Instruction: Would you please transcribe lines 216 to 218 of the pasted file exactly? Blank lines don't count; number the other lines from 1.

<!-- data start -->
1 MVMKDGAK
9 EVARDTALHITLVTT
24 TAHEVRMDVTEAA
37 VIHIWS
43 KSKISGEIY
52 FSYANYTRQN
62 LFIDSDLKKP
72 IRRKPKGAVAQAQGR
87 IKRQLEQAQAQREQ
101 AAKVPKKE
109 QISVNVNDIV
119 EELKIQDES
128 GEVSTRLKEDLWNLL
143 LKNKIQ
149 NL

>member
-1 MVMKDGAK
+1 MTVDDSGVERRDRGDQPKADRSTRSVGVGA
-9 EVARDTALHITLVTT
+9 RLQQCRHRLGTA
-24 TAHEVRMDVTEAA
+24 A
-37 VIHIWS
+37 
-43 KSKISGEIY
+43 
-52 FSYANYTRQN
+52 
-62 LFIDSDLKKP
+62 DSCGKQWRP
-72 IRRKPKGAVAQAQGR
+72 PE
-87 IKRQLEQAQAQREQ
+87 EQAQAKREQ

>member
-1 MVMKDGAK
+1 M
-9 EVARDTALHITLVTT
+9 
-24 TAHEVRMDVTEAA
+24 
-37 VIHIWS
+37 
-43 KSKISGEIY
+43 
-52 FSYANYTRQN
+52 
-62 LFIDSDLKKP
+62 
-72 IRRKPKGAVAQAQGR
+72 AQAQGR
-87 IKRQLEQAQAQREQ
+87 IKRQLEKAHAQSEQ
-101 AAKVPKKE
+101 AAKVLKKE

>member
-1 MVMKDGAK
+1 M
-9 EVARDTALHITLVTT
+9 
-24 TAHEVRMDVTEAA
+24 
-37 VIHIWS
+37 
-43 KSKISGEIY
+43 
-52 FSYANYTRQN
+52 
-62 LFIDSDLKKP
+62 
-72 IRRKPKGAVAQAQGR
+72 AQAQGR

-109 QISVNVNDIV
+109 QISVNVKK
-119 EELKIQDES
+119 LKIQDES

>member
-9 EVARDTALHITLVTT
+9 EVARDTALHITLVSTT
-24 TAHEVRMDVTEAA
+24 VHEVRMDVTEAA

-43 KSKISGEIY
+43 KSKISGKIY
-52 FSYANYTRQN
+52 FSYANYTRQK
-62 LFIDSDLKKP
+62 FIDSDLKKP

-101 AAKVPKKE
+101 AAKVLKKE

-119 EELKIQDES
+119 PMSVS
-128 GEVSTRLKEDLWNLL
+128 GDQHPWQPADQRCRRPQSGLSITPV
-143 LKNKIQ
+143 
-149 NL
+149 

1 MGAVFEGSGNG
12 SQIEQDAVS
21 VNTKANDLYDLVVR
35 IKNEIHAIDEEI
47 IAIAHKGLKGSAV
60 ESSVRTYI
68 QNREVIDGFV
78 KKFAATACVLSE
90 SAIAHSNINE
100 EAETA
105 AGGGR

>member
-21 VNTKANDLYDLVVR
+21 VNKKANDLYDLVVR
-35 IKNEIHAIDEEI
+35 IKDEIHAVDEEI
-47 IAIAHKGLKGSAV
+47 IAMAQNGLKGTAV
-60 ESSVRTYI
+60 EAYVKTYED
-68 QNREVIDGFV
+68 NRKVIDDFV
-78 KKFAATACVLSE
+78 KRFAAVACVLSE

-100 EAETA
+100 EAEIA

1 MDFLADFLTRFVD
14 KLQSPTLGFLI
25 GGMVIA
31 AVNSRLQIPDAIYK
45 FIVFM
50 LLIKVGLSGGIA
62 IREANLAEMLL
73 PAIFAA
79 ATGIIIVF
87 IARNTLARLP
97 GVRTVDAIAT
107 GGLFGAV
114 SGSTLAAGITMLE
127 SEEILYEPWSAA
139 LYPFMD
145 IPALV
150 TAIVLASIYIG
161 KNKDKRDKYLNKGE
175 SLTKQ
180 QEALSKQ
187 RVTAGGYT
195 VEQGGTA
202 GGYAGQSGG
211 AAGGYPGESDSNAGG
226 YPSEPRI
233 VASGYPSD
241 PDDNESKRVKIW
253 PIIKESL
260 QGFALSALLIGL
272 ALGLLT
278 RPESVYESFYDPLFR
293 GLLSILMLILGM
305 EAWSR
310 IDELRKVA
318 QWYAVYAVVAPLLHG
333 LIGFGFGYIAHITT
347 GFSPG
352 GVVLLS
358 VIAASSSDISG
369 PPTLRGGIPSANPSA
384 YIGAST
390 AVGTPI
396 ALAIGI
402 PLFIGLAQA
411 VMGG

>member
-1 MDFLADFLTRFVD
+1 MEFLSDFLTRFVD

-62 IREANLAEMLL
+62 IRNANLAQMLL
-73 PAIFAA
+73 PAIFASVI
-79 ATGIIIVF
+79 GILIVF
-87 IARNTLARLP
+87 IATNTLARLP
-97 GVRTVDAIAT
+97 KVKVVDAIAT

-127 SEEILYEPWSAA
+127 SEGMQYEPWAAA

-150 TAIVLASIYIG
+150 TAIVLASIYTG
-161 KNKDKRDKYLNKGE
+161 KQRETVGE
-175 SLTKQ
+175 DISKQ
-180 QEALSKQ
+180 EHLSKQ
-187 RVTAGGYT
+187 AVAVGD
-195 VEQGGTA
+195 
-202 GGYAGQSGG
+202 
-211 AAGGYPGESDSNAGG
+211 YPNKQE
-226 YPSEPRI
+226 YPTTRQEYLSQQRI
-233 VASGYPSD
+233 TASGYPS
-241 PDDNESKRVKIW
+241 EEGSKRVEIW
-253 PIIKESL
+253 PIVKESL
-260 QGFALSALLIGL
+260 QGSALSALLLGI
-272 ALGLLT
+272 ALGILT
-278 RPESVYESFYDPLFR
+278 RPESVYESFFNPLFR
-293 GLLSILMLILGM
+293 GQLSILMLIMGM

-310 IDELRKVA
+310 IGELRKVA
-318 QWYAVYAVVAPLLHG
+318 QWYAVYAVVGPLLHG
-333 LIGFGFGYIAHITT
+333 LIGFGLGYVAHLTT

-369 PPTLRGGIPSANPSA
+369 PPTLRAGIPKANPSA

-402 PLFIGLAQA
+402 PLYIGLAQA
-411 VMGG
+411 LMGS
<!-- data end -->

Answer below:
-310 IDELRKVA
+310 IGELRKVA
-318 QWYAVYAVVAPLLHG